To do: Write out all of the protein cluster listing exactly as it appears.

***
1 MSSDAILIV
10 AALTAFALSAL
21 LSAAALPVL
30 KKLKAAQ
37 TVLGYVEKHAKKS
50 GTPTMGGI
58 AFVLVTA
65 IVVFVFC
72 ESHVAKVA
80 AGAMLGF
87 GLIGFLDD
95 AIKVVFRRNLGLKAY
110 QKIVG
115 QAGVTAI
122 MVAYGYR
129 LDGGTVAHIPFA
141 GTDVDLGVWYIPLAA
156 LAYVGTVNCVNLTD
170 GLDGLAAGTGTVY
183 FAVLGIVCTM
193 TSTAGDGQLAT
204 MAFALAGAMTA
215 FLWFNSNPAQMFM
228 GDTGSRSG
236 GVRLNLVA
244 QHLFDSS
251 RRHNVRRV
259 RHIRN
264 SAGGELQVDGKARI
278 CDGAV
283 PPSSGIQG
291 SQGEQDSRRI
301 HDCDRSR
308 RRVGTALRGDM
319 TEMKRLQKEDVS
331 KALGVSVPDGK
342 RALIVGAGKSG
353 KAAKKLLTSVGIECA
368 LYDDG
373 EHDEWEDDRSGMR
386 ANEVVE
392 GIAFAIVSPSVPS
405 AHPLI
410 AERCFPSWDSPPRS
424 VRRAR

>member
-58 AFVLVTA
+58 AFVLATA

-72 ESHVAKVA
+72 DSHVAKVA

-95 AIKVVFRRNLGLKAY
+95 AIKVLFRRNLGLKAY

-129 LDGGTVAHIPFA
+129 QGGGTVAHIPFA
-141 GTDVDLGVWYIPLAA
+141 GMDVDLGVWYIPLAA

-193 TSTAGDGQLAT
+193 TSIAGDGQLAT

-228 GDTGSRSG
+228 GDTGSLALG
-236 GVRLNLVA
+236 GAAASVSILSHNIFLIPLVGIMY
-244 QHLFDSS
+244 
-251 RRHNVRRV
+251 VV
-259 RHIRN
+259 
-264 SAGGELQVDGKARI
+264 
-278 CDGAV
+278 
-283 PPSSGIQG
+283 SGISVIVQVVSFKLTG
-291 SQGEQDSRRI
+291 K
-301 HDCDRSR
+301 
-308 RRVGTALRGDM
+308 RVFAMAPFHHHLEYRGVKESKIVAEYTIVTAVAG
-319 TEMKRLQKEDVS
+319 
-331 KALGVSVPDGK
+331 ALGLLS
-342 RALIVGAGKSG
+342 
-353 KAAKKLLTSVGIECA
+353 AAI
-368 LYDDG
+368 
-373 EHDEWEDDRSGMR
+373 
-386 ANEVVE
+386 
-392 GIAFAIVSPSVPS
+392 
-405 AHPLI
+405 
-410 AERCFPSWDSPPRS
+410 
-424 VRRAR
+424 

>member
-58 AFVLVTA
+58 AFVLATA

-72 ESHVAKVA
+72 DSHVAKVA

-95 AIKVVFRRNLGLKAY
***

1 MSSDAILIV
10 AALTAFALSAL
21 LSAAALPVL
30 KKLKAAQ
37 TVLGYVEKHAKKS
50 GTPTMGGI
58 AFVLVTA
65 IVVFVFC
72 ESHVAKVA
80 AGAMLGF
87 GLIGFLDD
95 AIKVVFRRNLGLKAY
110 QKIVG
115 QAGVTAI
122 MVAYGYR
129 LDGGTVAHIPFA
141 GTDVDLGVWYIPLAA
156 LAYVGTVNCVNLTD
170 GLDGLAAGTGTVY
183 FAVLGIVCTM
193 TSTAGDGQLAT
204 MAFALAGAMTA
215 FLWFNSNPAQMFM
228 GDTGSRSG
236 GVRLNLVA
244 QHLFDSS
251 RRHNVRRV
259 RHIRN
264 SAGGELQVDGKARI
278 CDGAV
283 PPSSGIQG
291 SQGEQDSRRI
301 HDCDRSR
308 RRVGTALRGDM
319 TEMKRLQKEDVS
331 KALGVSVPDGK
342 RALIVGAGKSG
353 KAAKKLLTSVGIECA
368 LYDDG
373 EHDEWEDDRSGMR
386 ANEVVE
392 GIAFAIVSPSVPS
405 AHPLI
410 AERCFPSWDSPPRS
424 VRRAR

>member
-58 AFVLVTA
+58 AFVLATA

-72 ESHVAKVA
+72 DSHVAKVA

-95 AIKVVFRRNLGLKAY
+95 AIKVLFRRNLGLKAY

-129 LDGGTVAHIPFA
+129 QGGGTVAHIPFA
-141 GTDVDLGVWYIPLAA
+141 GMDVDLGVWYIPLAA

-193 TSTAGDGQLAT
+193 TSIAGDGQLAT

-228 GDTGSRSG
+228 GDTGSLALG
-236 GVRLNLVA
+236 GAAASVSILSHNIFLIPLVGIMY
-244 QHLFDSS
+244 
-251 RRHNVRRV
+251 VV
-259 RHIRN
+259 
-264 SAGGELQVDGKARI
+264 
-278 CDGAV
+278 
-283 PPSSGIQG
+283 SGISVIVQVVSFKLTG
-291 SQGEQDSRRI
+291 K
-301 HDCDRSR
+301 
-308 RRVGTALRGDM
+308 RVFAMAPFHHHLEYRGVKESKIVAEYTIVTAVAG
-319 TEMKRLQKEDVS
+319 
-331 KALGVSVPDGK
+331 ALGLLS
-342 RALIVGAGKSG
+342 
-353 KAAKKLLTSVGIECA
+353 AAI
-368 LYDDG
+368 
-373 EHDEWEDDRSGMR
+373 
-386 ANEVVE
+386 
-392 GIAFAIVSPSVPS
+392 
-405 AHPLI
+405 
-410 AERCFPSWDSPPRS
+410 
-424 VRRAR
+424 

>member
-58 AFVLVTA
+58 AFVLATA

-72 ESHVAKVA
+72 DSHVAKVA

-95 AIKVVFRRNLGLKAY